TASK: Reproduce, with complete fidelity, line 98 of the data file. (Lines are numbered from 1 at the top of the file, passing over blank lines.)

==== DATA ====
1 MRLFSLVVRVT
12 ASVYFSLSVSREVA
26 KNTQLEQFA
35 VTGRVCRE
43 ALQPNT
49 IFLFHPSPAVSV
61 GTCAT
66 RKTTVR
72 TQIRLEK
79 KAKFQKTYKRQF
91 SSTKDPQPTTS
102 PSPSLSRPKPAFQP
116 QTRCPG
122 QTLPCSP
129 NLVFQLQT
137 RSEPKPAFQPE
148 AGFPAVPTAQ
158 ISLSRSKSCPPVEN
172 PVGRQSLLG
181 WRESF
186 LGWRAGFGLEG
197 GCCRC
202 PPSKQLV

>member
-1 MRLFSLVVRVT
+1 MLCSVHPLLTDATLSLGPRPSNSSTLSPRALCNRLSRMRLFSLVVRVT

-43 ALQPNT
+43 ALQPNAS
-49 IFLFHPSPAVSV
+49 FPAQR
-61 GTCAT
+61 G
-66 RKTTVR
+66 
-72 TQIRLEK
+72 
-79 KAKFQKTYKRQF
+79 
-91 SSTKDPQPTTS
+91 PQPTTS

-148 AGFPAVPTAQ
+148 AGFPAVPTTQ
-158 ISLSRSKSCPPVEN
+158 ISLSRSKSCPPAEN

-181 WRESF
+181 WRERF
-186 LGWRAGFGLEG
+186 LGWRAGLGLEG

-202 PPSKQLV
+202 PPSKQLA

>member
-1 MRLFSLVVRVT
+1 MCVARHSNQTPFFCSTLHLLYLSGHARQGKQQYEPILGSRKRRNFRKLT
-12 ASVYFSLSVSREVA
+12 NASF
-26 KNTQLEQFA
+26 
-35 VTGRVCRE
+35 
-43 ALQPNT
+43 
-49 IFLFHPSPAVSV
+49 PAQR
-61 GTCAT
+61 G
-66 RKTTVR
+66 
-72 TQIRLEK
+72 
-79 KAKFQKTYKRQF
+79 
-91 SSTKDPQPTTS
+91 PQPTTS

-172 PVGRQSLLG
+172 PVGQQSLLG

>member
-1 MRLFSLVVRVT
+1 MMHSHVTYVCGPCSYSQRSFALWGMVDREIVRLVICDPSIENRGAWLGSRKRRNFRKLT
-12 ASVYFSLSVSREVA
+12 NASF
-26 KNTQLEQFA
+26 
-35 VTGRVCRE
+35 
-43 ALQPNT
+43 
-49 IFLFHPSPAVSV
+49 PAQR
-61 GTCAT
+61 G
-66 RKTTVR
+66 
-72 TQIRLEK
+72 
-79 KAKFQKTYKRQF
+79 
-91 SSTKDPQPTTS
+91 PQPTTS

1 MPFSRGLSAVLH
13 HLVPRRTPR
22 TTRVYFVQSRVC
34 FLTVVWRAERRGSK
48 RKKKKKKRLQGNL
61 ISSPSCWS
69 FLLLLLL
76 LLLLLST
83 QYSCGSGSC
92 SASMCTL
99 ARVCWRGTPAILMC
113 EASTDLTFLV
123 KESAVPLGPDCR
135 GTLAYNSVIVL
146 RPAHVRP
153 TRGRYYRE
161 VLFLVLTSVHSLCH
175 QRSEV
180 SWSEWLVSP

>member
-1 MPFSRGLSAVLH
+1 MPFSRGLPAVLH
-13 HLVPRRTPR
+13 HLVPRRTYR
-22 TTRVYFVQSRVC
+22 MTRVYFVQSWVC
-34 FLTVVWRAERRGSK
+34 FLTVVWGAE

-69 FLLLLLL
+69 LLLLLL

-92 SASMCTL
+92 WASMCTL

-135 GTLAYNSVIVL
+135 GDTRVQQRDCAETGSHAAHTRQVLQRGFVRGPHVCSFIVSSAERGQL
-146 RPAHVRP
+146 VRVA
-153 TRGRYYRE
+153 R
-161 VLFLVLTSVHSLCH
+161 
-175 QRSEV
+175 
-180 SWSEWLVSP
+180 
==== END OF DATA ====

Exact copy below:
+91 PQPTTS